Friday, 23 April 2021

Food and climate — it’s personal

Food and climate — it’s personal

WHEN I was a girl, I used to return home from school on Tuesday with a sinking feeling. Because Tuesday was liver day — the day my mother served up grey lumps of tube-filled meat covered with thick, congealing onion gravy. I hated every mouthful.

When I left home, one of my biggest joys was crossing liver off my shopping list forever.

Food can produce strong reactions; George W Bush famously said: “I’m President of the United States and I’m not going to eat my broccoli.”

Climate-wise, food and agriculture is a big deal. And if we are to meet our emissions targets, both diets and farming methods will need to change. But none of this will be easy as food and eating are important social aspects of life and food habits, our likes and dislikes, are deeply ingrained.

Emissions from UK agriculture account for about 10per cent of all UK emissions and come mainly from methane from livestock and nitrous oxide from nitrogen fertiliser.

So how can you cut your carbon emissions from food? It has been estimated that by moving from a high- meat diet to a low-meat diet a person can reduce their dietary emissions by a third. Going veggie is an increasingly popular option with surveys now showing that one in eight of the population is vegetarian or vegan.

For meat-eaters like myself, going full vegan may not be an attractive option but eating a few vegetarian meals a week is easy and cheap. In lockdown we discovered a recipe for bean chilli, which has become a family favourite, and a luscious vegan peanut butter and tofu dish which never makes us feel deprived. Here’s the recipe if you’d like to try it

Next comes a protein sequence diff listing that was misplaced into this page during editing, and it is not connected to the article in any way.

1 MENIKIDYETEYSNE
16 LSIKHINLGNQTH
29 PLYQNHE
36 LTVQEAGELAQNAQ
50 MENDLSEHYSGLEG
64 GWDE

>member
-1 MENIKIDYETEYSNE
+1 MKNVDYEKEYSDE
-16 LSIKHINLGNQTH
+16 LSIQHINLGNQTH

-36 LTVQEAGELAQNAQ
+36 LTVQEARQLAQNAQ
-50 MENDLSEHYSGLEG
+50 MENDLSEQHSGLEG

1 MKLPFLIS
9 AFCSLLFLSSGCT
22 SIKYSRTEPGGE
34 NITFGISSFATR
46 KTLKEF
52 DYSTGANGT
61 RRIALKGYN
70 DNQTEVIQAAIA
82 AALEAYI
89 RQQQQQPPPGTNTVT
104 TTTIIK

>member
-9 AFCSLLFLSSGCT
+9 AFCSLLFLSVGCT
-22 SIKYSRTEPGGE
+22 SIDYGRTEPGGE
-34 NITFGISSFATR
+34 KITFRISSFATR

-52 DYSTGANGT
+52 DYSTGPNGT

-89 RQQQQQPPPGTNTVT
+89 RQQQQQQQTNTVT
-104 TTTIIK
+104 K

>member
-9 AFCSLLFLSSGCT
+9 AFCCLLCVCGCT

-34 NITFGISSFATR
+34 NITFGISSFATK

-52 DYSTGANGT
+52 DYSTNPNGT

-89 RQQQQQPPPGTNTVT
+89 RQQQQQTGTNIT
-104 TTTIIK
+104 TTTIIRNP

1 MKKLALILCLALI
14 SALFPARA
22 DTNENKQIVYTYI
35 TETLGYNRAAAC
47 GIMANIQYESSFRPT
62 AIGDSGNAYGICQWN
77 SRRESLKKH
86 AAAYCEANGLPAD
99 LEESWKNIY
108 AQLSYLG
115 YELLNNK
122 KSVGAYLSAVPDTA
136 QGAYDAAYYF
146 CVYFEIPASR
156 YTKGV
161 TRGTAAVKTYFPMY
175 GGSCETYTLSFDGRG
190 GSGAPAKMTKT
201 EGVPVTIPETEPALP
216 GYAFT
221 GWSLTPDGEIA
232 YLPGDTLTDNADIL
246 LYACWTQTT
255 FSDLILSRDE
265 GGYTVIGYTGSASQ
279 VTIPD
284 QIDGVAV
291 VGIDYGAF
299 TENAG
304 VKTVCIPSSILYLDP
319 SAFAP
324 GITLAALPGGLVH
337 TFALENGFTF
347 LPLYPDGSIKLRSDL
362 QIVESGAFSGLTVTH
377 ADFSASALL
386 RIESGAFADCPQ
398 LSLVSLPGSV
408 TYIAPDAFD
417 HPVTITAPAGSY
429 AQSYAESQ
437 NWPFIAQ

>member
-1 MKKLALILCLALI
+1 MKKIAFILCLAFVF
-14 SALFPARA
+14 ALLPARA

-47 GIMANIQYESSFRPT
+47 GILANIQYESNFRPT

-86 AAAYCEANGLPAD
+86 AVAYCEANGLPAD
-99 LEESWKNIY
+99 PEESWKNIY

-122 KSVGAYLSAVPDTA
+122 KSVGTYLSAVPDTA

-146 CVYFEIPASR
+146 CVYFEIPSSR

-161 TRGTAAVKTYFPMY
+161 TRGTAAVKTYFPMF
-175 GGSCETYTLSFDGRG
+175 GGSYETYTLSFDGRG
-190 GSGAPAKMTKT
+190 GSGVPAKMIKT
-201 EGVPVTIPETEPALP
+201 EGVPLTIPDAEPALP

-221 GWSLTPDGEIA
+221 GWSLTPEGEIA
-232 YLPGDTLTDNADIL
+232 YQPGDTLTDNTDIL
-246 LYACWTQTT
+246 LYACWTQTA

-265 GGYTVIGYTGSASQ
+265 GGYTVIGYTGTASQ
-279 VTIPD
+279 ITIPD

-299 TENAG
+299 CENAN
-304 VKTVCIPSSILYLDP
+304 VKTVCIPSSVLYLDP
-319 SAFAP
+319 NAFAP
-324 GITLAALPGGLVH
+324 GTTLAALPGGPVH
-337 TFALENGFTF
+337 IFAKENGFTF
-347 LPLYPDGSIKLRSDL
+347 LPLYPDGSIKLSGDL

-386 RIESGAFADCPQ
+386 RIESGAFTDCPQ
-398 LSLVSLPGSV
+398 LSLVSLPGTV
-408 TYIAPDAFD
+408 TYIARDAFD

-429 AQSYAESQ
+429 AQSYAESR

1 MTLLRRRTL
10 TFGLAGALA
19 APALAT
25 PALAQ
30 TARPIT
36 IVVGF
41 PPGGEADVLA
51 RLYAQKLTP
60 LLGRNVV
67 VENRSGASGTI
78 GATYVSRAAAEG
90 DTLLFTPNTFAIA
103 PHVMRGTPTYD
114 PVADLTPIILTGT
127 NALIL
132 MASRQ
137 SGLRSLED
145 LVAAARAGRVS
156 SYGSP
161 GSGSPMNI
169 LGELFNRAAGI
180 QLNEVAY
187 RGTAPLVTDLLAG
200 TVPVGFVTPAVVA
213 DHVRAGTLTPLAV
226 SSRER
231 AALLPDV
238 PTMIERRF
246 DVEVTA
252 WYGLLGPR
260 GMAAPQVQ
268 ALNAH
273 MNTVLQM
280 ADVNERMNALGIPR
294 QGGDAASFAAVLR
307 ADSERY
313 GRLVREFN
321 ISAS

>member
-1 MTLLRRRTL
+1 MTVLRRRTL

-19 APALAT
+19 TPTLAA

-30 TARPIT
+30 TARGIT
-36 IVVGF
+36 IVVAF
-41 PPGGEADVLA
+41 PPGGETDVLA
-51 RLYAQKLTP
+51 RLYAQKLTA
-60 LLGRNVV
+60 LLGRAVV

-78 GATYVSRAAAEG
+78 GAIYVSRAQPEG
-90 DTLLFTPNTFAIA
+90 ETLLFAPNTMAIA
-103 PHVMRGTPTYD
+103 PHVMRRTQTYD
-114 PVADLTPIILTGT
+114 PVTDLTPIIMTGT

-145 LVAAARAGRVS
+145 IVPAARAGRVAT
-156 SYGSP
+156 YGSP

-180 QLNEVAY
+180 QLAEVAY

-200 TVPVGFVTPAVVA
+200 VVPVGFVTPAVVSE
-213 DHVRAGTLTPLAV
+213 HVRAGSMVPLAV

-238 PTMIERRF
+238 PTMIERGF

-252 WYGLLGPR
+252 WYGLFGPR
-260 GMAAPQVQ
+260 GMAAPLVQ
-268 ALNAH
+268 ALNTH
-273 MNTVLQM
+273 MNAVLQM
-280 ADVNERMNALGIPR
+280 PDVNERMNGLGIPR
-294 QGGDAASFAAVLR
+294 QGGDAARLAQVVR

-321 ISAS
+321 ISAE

Reduce your food waste. There’s a huge environmental cost to wasting food. Gases are produced from food rotting in landfill and resources have been wasted to bring that food to your plate. If food waste was a country, it would be the third biggest contributor of CO2 after China and America. Seventy per cent of the food that is wasted in the UK is wasted in people’s homes.

Henley resident Narelle Chadwick has minimising food waste down to a fine art. She became conscious of how much food she wasted three years ago while juggling a full-time job and feeding a family. She would opt for convenience and multibuys to satisfy her family of four and, despite spending a lot of money, there never seemed to be anything to eat.

She has been refining her techniques to prevent food waste ever since. Narelle now helps others to do the same and can be found on Instagram at @rellie101

Her top five tips are:

Use a three-day meal planning system to prioritise what needs to be used.

Store all your food items correctly to extend their shelf life.

Have regular fridge dives to create a curry, soup or frittata.

Look at every item as another ingredient.

Use your freezer regularly, not for the “just in case”.

Buy less and resist multibuys and supersized packs.

Meanwhile, a local farm is producing environmentally friendly beef. Regenerative farming is a nature-friendly way of farming that uses traditional crop rotation techniques and low-input ways to improve or restore soils, thus making them better able to retain water and store carbon.

Silas Hedley-Lawrence, estate manager at English Farm in Nettlebed, is passionate about regenerative farming techniques used at his farm, such as outdoor rearing of animals all year and use of a natural feed of flower-rich hay from a neighbouring farm that builds biodiversity and captures carbon in the soil.

“More and more farmers are converting to this method of farming, which works with nature to build healthy animals and soil,” says Silas.

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